How to deal with negative reviews

We’ve been helping a couple of our practices deal with some negative reviews recently. In fact, a recent article in the Vet Times suggested that 72% of vets are worried about the impact of negative reviews - as a profession, we seem to have decided that negative reviews are A Bad Thing.

While that’s true to an extent - and obviously, if every review you’re getting is poor that is a cause for concern - negative reviews and feedback can actually be really valuable for a practice. In this blog, we’re going to look at why people leave negative reviews, why they can be valuable to a practice, and finally how best to respond to them.

 

Why do people complain?

There are, of course, a nearly infinite range of reasons! However, these tend to boil down into five main groups. People when complaining are usually seeking a specific outcome:

  1. An apology - a simple “sorry” is incredibly powerful!

  2. An explanation - negative reviews and complaints may be seen as a way to force the issue and make the practice communicate with them.

  3. To be heard - this may be because they do not feel valued, or because they want to boost their social standing.

  4. Improvement to the standard of customer care or clinical care.

  5. Reassurance that any issue has been resolved.

 

OK, so why are negative reviews not necessarily bad news?

Because the modern public is pretty web savvy now. They know that you can’t please all of the people, all of the time. According to some surveys, 68% of web users trust a company more when there are some negative reviews showing - because it demonstrates integrity on the part of the business. Interestingly, the converse is also true - 30% of customers assume that any company whose reviews are universally positive is somehow fraudulent (the classic argument is that the company must be writing their own reviews).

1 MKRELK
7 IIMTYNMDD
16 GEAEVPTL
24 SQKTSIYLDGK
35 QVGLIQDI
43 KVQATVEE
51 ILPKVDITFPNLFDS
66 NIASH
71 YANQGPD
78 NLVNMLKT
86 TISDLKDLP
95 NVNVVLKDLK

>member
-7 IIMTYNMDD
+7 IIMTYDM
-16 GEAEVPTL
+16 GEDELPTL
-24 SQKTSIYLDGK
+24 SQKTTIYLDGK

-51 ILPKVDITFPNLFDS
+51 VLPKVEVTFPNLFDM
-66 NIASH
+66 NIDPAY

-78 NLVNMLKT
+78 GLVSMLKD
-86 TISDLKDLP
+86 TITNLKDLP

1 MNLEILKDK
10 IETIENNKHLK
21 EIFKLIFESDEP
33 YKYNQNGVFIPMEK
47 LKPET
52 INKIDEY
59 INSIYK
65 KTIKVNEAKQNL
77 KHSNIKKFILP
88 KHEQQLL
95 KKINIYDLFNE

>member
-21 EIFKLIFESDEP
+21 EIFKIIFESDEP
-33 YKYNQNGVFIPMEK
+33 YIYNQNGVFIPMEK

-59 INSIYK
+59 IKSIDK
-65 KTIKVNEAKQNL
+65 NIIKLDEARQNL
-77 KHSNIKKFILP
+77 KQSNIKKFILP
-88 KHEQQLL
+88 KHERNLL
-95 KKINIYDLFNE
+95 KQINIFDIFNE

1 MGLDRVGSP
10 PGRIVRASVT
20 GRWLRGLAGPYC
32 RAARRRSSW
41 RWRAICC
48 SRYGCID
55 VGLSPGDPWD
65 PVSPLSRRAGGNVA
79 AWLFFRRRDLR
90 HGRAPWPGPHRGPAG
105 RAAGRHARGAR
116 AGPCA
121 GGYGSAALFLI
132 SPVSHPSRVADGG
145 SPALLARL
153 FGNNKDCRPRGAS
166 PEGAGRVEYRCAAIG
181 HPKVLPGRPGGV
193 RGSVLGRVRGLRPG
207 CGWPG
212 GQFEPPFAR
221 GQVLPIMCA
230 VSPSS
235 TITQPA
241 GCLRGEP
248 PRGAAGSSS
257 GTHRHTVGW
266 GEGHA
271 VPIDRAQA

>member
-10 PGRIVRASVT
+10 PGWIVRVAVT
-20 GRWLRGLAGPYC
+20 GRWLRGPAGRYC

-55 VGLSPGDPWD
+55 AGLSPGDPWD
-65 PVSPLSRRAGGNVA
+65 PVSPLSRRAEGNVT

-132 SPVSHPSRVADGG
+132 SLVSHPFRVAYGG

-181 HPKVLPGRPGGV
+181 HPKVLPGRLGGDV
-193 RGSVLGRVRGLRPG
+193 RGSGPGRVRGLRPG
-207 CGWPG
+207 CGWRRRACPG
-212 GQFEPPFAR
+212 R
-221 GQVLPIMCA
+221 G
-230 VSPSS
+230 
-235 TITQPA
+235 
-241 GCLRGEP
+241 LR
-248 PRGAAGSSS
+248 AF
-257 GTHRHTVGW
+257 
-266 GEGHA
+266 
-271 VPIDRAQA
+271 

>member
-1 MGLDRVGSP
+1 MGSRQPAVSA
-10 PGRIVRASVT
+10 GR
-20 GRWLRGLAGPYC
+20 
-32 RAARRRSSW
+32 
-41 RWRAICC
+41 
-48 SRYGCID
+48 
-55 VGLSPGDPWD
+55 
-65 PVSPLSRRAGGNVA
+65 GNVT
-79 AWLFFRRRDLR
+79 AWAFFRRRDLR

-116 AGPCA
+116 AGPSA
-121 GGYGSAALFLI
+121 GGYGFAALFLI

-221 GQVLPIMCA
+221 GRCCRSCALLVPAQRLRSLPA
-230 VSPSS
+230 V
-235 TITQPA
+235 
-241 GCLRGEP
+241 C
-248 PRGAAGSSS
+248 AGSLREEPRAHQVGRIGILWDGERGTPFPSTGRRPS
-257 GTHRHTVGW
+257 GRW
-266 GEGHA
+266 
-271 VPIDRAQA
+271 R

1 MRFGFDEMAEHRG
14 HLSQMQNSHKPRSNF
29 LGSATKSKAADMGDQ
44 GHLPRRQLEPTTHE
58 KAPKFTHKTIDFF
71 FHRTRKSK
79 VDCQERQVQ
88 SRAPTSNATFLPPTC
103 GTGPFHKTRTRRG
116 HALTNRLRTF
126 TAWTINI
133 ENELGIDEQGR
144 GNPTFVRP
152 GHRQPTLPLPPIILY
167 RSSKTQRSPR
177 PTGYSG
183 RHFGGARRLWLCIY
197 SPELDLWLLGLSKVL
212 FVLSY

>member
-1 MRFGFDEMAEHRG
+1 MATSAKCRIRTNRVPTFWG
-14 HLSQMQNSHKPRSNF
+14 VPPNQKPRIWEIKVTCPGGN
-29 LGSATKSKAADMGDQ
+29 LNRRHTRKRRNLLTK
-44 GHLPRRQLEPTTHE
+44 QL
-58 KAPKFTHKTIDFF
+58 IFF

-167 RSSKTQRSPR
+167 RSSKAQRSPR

So, a healthy sprinkling of negatives can really help you seem more reliable and trustworthy!

However, there’s much more to it than that. Clients increasingly see themselves as consumers, and often expect excellent customer service - in fact, it’s probably true nowadays that gold-standard customer service is more important to most clients than gold standard clinical care. A poor review can be the ideal opportunity for your practice to showcase your customer care credentials - let them know that you are listening, that you care, and that you want to help them!

 

So how should a practice respond to a negative review?

 

There are 4 basic rules to responding to these:

 

1) Accept the validity of the review.

You may not agree with the substance of the client’s comments, but something has definitely gone wrong with the client-practice relationship if they’ve gone to the trouble of leaving negative comments.

 

2) Don’t argue with the client

It usually makes the practice look even worse! In particular, do not insult the client: while you may be furious inside, make sure you stay professional and courteous online.

 

3) Go private

You need to get to the bottom of whatever has happened, but (despite what we said about how useful a sprinkling of negatives can be!) you don’t want to wash your dirty laundry in public.

The best response is usually a public post along the lines of: “I’m so sorry to hear about the problems you had with XXX, would you be able to contact us on so we can try to resolve this?”.

Not only does this allow the client to raise their concerns more privately, but it demonstrates how seriously you’re taking the matter when other people read the review and your response.

 

4) Do NOT delete the review

If you operate a “walled garden” or curated review page, it looks utterly unrealistic - and will, counterintuitively, lose you potential clients.

 

5) Apologise and try to make changes

An apology is always a good way to diffuse a situation. If there has been a problem, apologies are often the most powerful tool you have - and remember, an apology is NOT an admission of liability (the NHS have an excellent document on this here). If you don’t think there has been a real issue, apologising for how the reviewer feels is almost as meaningful.

Making changes may not be possible, or even desirable, but as we saw, many customers want to see that their complaint or review has led to an improvement. If you can demonstrate that you’re listening, you’ve dramatically improved your standing in the wider community - whether or not you manage to win over the original reviewer!

 

At the end of the day, you will never please everyone. But if you can demonstrate that you take their reviews seriously, it will go a long way to blunting the (very occasional) truly malicious review.

Do you want help managing or responding to reviews? Contact our expert review team for advice!